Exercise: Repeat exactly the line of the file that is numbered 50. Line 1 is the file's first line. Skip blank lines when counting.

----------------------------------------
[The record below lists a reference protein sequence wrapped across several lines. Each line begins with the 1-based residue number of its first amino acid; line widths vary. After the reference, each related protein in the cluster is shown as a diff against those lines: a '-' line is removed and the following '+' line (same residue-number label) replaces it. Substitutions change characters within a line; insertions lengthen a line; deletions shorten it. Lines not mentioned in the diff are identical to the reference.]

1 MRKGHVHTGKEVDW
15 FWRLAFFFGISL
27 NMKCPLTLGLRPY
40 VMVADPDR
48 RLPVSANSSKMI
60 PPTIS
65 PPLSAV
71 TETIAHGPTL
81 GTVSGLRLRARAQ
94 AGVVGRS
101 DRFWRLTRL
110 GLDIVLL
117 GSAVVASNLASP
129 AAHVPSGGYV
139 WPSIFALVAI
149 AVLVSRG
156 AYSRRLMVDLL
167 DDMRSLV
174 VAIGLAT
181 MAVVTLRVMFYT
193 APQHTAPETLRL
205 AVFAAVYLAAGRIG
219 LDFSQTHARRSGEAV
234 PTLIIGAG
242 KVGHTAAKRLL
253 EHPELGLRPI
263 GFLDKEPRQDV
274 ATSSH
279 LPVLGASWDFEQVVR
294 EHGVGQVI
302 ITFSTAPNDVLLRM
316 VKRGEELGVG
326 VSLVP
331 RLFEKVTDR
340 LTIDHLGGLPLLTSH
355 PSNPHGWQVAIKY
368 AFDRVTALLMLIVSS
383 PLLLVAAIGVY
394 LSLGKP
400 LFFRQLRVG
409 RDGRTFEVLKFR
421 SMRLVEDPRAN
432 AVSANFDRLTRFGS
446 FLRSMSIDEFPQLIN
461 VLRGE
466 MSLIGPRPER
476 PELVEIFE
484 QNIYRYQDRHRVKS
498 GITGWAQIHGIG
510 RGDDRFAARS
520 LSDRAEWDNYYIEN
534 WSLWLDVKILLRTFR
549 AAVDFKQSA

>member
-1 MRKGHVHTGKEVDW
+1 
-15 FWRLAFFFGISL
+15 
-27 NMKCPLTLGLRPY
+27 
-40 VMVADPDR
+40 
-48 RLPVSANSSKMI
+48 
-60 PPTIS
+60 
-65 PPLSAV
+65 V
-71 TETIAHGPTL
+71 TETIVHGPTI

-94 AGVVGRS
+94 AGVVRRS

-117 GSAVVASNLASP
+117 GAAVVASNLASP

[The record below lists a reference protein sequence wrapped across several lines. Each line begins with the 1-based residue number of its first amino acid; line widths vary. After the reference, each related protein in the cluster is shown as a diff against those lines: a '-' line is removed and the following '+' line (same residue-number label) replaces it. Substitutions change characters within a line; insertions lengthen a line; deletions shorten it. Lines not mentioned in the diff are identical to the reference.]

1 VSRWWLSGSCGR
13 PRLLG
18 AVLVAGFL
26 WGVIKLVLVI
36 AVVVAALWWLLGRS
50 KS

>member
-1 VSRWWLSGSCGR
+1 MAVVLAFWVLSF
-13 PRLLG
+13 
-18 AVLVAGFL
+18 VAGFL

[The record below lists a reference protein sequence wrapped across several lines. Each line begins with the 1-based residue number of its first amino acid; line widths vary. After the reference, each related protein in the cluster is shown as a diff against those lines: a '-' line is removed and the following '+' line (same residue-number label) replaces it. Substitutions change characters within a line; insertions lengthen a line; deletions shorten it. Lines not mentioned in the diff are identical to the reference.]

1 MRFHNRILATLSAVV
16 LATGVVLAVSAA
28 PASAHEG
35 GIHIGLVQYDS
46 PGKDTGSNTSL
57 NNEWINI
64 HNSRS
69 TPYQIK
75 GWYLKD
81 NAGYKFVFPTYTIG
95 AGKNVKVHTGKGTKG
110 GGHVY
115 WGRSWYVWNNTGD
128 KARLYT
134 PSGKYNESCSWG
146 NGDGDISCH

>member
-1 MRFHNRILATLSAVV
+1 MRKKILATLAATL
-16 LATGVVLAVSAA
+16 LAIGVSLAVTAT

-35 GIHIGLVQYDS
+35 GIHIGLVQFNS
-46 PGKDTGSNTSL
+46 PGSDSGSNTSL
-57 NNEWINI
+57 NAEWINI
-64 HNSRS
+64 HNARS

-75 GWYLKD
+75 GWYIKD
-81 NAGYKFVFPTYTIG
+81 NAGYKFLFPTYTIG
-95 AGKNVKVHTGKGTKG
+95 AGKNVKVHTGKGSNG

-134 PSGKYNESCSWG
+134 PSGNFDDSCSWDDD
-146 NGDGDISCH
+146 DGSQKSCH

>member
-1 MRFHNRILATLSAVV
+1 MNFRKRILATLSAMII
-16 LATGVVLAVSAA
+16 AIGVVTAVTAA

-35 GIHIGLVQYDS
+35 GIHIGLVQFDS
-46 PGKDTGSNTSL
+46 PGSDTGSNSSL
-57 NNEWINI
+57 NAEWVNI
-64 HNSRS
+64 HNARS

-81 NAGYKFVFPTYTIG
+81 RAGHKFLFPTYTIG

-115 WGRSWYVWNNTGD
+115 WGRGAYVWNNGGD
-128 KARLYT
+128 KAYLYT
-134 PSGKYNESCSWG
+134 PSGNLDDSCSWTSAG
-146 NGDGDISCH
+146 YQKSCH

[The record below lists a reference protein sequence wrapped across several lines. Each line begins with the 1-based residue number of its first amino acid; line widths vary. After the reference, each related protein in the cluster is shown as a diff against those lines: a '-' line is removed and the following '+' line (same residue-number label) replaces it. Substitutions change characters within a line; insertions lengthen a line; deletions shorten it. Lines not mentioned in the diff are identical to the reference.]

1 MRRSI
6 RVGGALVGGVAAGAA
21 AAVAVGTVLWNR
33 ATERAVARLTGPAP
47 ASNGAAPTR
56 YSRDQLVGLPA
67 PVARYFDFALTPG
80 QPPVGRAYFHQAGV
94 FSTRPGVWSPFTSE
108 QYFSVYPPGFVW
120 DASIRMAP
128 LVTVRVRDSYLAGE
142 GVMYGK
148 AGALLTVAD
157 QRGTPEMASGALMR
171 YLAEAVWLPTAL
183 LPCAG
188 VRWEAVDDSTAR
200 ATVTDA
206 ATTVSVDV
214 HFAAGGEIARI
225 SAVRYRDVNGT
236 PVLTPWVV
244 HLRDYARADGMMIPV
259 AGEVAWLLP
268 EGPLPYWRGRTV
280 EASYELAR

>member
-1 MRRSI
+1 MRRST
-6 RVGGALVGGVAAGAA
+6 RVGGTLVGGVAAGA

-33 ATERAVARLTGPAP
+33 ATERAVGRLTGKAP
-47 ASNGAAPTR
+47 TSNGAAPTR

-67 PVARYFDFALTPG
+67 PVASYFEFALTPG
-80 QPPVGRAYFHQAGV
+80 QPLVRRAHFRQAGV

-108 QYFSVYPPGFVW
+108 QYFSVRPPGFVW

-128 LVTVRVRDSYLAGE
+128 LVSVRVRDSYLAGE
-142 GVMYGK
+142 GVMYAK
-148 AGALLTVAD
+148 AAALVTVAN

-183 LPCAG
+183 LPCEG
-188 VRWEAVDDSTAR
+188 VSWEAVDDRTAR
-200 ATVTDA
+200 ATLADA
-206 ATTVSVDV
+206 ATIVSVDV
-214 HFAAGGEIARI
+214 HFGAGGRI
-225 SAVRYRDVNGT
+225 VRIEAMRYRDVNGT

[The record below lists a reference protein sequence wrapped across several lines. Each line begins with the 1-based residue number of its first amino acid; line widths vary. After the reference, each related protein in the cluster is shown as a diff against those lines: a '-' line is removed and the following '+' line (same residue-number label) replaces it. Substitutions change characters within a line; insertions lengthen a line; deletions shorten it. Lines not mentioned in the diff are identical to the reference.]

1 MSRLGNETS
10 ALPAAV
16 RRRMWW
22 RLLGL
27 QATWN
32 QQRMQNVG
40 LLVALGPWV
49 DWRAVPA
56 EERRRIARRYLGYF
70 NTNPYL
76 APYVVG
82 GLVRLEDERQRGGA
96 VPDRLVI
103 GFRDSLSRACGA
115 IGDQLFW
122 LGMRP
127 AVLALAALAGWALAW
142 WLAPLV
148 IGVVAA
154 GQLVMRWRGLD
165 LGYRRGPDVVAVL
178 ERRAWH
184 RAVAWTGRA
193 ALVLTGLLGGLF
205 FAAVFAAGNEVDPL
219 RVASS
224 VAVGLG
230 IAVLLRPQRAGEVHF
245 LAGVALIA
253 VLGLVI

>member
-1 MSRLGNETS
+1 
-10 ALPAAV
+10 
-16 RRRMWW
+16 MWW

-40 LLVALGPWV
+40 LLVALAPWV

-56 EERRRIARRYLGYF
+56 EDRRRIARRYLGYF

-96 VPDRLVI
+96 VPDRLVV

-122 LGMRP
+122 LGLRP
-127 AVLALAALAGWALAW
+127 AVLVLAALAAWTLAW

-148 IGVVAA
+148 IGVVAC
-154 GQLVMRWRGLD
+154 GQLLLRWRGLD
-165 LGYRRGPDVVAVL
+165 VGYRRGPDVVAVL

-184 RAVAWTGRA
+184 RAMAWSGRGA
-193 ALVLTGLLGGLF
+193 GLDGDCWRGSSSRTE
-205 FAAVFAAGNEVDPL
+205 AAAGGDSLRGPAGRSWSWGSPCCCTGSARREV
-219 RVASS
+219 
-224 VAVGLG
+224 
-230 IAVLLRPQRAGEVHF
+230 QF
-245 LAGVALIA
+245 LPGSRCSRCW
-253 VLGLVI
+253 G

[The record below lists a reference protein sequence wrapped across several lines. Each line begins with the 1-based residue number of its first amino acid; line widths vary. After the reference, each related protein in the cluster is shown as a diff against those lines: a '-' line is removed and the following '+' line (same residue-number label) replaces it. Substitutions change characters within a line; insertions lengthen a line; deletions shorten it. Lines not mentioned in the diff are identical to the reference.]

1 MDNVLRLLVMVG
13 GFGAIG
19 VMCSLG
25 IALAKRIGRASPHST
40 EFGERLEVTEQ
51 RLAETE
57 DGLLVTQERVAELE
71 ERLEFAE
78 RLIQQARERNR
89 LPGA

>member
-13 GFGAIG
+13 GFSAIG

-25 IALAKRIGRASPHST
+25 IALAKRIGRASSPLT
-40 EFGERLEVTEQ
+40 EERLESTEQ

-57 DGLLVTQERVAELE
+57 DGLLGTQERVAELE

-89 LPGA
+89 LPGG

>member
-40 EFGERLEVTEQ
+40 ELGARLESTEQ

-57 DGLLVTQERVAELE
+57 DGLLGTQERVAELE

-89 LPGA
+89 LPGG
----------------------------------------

498 GITGWAQIHGIG